Kevin Ashford is a reporter and presenter for ITV Wales, and lives in Ceredigion.
The photo was rather blurry but the scale of the devastation was clear. A friend who is part of the lifeboat crew at home in Borth had rung me early on that fateful morning in June. I was in Cardiff working a weekend shift. He was telling me how they’d been called out to bad flooding. I asked him to send me a picture and what I saw meant I was fully awake in an instant. It was a view of the Riverside caravan site near where I lived. I knew it pretty well – but I didn’t recognise what I saw.
It was the beginning of an extraordinary weekend. I travelled back immediately to report from the flood hit areas. I knew my house would be safe as it’s set up on a hill above the village but it was clear from reports that were coming in that many other people hadn’t been so lucky. At one point I was stuck in a traffic jam on the outskirts of Aberystwyth with our satellite truck and we decided to send back footage that had been filmed earlier. Watching it literally left me speechless. Cameraman Phill Davies had got to Talybont soon after the flooding hit that village. Seeing pictures of water rushing through houses and streets that were so familiar made this a very personal story to cover.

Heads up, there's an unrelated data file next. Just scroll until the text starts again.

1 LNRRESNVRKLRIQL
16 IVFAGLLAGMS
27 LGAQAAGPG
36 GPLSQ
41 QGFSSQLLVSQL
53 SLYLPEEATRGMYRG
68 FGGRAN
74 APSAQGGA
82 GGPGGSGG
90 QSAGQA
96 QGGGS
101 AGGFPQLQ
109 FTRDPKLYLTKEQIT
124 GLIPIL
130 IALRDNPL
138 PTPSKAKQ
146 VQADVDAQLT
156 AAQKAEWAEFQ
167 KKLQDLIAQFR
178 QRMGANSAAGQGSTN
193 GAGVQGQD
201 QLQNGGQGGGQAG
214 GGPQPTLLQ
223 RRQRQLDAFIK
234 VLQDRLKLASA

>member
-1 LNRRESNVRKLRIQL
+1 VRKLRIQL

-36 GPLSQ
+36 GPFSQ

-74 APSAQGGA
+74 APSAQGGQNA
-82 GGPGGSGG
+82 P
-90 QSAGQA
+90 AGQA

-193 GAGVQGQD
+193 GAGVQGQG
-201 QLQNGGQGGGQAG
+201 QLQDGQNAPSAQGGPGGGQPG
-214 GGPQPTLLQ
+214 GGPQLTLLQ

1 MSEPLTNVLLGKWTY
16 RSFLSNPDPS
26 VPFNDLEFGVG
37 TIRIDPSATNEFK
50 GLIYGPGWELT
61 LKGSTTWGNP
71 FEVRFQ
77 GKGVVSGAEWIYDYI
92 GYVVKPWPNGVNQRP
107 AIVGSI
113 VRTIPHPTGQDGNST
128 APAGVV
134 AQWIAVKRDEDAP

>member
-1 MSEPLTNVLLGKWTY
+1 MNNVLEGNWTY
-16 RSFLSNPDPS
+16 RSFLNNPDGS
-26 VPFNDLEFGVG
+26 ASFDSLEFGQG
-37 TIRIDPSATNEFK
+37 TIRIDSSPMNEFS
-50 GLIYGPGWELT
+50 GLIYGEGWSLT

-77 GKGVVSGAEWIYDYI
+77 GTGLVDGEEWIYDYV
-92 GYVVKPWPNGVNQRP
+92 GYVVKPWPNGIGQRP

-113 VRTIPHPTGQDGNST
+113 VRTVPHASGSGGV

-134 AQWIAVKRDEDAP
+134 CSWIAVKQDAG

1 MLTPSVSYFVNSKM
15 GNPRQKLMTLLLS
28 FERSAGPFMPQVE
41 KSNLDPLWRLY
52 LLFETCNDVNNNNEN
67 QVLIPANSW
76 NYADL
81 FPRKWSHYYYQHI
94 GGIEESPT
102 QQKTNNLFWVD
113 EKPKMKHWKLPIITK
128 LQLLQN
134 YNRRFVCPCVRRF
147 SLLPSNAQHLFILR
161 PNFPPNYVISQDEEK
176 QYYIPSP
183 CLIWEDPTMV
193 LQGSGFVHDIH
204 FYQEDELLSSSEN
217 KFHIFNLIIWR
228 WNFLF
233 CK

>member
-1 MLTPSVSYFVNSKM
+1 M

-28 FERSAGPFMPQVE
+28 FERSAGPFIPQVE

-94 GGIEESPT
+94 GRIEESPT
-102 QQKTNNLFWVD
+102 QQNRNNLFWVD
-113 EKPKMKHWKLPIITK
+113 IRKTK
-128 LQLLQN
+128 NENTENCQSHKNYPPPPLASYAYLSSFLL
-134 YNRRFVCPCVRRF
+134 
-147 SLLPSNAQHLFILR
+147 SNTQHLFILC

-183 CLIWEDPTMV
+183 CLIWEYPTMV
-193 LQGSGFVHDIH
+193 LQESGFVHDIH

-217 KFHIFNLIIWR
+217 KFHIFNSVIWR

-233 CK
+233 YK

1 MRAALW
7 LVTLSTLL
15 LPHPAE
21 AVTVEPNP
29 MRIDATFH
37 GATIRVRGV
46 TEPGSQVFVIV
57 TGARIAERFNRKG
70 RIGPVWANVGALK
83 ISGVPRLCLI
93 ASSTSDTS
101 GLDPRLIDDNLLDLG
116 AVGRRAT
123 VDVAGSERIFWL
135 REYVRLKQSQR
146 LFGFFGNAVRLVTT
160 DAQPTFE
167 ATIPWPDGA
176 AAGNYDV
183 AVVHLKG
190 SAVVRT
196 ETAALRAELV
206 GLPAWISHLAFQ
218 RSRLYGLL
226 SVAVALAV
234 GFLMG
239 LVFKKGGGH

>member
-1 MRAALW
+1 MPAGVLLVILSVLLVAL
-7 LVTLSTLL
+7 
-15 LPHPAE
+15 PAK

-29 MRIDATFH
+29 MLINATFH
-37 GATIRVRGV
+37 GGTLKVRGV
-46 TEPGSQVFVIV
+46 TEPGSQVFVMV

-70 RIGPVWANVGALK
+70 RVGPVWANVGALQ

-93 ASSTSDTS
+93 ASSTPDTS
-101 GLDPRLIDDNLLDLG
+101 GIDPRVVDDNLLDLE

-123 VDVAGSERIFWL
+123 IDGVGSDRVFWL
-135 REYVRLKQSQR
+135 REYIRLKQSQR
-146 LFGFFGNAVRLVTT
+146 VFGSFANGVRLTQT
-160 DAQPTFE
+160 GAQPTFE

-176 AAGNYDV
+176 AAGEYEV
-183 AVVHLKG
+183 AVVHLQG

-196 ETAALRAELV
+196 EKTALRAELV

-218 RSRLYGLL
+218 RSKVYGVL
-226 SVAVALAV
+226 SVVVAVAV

When I eventually got home, there were more surreal scenes. A lot of money has been spent on sea defences in Borth. No one expected the danger to come from inland. It was the speed of the flooding that seems to have taken everyone by surprise.
I waded round a friend’s bungalow. He lives alone and was in bed when he was woken by a phone call from his daughter telling him to look outside. He managed to get out safely but the sight of some of his most precious belongings like family photographs floating in the muddy water was heartbreaking.
The water receded quite fast but the impact is still being felt. Most people are back in their homes but repair work is still going on and businesses are still trying to recover. Many will face higher insurance premiums – if indeed they can get the cover. Talking to those who were hit, there’s also another legacy of the summer’s floods. It’s a nervousness, a nagging fear whenever it rains for any length of time. Nature in this part of the world can be beautiful. It can also be very cruel.
Tomorrow, our North Wales Reporter Ian Lang writes about the flooding that hit St Asaph in late November.